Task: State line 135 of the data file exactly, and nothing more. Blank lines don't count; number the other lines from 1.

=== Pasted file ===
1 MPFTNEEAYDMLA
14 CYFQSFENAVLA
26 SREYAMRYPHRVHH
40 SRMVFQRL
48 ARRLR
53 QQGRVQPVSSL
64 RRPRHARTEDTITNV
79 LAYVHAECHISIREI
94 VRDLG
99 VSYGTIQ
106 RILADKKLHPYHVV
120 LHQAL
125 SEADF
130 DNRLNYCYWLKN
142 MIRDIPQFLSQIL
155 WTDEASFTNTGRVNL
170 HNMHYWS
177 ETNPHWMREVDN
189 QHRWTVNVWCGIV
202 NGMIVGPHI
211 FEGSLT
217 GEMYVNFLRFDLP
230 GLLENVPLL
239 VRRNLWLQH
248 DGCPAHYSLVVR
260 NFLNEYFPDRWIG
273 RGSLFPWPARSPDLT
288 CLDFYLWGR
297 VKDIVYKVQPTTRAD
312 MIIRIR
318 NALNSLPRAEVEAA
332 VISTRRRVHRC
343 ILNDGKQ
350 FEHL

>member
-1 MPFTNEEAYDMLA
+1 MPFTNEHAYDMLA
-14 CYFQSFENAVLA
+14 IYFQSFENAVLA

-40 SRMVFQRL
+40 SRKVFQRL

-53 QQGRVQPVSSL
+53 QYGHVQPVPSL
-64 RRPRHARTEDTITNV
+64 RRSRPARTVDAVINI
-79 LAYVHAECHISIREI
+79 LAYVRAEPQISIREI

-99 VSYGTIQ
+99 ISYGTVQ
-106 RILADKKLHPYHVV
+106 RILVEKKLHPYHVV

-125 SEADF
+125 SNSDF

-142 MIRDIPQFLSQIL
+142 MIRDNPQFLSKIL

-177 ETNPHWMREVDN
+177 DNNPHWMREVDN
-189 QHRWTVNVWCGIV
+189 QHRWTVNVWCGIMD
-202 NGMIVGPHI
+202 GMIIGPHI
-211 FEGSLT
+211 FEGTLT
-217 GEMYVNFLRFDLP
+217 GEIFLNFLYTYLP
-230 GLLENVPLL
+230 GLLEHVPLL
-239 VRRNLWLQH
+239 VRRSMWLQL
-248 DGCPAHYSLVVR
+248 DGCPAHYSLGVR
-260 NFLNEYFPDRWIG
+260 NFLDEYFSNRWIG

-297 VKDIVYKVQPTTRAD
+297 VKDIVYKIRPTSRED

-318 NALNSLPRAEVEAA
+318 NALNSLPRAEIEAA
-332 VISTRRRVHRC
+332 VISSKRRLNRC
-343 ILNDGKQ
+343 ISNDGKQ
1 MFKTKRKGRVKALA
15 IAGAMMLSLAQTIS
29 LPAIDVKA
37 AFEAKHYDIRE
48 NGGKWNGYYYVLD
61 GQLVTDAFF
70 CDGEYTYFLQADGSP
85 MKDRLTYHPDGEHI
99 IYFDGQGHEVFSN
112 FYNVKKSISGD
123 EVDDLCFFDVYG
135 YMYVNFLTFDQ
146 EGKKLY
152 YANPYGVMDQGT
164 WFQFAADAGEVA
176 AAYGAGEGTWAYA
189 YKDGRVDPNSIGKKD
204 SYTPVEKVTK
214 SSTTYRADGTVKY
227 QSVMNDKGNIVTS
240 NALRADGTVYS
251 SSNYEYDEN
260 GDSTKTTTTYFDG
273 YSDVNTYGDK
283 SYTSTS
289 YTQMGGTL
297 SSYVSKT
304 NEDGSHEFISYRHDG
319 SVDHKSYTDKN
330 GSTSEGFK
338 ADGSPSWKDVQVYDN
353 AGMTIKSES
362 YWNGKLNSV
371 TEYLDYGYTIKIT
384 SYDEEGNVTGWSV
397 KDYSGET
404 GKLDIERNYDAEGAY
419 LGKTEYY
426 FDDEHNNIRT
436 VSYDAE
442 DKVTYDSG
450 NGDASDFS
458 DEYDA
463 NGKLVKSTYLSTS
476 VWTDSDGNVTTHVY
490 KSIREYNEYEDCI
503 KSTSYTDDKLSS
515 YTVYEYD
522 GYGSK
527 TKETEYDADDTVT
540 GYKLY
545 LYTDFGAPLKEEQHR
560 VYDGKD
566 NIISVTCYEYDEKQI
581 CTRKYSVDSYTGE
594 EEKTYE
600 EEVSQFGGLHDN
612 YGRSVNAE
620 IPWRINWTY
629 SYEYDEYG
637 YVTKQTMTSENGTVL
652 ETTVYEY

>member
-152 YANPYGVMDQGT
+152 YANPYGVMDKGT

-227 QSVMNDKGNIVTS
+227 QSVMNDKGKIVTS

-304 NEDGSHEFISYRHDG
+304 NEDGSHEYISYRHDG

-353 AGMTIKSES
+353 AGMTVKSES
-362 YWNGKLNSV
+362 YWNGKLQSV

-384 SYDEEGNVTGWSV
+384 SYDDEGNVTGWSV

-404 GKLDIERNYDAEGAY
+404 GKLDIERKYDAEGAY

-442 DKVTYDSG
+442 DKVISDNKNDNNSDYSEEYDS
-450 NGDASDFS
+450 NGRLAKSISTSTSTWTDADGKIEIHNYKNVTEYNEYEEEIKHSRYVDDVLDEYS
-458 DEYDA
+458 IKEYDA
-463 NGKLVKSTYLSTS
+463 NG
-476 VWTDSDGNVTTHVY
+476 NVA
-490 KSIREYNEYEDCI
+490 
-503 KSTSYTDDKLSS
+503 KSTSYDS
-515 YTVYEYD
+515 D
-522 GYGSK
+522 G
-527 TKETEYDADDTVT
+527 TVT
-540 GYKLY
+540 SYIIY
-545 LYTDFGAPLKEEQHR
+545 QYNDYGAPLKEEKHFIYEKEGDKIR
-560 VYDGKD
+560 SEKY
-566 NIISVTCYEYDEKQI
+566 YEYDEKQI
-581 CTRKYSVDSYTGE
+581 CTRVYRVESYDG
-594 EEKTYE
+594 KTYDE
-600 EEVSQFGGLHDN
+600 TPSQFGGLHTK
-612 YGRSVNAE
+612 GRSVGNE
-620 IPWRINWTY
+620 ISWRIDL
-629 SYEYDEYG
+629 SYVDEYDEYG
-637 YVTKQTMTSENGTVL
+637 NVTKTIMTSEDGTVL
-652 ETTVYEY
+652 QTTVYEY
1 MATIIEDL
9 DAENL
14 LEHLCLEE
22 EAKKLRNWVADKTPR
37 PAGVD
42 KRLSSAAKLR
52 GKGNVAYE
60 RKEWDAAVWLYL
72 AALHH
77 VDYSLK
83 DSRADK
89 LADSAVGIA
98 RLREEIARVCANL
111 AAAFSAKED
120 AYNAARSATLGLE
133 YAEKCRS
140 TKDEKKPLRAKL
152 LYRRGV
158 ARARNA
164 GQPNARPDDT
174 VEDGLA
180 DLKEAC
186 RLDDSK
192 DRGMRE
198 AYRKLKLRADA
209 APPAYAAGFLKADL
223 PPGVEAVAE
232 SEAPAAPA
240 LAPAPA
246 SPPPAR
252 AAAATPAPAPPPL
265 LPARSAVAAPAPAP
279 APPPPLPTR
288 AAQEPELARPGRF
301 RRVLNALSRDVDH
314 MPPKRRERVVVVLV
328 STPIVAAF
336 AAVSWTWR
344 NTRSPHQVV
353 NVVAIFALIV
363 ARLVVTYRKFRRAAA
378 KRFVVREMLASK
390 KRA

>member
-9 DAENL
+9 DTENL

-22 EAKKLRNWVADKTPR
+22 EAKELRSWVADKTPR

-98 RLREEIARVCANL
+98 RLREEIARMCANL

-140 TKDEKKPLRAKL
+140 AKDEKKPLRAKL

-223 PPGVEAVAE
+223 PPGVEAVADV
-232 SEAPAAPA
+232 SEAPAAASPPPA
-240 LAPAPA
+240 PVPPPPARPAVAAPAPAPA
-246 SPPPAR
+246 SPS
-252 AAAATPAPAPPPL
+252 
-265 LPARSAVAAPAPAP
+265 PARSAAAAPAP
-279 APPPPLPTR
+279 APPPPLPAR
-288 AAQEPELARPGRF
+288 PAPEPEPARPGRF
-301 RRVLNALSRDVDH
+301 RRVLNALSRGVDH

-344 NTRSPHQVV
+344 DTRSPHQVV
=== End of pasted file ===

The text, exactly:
566 NIISVTCYEYDEKQI